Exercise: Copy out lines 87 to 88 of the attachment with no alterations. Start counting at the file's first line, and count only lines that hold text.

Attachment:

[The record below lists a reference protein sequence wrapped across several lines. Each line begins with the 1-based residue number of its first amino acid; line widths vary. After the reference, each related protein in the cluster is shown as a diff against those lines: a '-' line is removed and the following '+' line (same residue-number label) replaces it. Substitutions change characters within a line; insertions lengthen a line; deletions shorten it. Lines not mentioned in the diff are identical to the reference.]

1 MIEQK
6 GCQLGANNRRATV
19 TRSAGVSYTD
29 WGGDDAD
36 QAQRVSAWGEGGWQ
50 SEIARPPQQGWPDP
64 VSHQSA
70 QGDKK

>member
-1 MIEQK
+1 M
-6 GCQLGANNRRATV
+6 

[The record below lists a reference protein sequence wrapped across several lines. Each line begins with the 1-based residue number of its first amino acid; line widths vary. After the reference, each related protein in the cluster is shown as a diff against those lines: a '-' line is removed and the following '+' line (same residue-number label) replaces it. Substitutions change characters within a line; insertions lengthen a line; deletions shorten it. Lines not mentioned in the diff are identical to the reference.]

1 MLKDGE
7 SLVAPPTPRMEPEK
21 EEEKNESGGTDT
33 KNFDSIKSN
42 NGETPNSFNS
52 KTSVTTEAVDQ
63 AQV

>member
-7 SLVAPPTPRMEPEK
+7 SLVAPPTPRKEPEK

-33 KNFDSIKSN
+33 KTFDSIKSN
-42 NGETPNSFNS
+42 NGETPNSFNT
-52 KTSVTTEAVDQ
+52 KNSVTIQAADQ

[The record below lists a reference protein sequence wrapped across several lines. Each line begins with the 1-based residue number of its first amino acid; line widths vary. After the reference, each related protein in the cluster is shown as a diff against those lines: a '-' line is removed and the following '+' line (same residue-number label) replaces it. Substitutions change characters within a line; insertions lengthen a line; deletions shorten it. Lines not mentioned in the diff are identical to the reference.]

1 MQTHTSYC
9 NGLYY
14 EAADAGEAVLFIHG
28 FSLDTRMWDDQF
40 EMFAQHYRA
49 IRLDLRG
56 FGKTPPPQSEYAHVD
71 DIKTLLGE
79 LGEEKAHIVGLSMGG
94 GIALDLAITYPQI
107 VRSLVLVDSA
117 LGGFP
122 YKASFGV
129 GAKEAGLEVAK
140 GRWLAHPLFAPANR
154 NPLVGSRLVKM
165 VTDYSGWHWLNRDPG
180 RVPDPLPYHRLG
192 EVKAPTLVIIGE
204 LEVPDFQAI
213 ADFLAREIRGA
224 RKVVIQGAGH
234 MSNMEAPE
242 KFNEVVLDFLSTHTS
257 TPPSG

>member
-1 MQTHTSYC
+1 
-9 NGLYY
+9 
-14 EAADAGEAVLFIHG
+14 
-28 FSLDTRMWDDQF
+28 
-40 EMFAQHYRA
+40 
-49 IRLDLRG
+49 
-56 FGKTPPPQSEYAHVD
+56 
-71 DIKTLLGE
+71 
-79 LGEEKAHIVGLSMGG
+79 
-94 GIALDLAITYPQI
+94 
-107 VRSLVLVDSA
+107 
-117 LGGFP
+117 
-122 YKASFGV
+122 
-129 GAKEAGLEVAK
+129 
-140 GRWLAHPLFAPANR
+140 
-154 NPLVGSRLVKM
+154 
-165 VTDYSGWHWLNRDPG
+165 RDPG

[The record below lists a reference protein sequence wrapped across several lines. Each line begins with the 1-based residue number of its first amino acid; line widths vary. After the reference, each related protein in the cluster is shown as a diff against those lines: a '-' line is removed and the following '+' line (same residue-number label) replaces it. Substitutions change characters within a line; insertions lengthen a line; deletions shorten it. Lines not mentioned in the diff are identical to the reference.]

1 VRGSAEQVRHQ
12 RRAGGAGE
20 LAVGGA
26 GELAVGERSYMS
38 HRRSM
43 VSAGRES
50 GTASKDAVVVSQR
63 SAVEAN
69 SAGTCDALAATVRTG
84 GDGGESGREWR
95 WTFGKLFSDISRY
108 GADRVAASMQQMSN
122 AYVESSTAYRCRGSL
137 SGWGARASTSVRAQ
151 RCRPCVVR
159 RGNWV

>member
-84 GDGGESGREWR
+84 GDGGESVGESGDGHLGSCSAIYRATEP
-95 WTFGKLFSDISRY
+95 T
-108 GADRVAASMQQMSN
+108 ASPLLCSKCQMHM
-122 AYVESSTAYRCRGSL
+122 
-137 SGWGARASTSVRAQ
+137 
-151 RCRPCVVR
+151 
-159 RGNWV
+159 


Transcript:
-140 GRWLAHPLFAPANR
+140 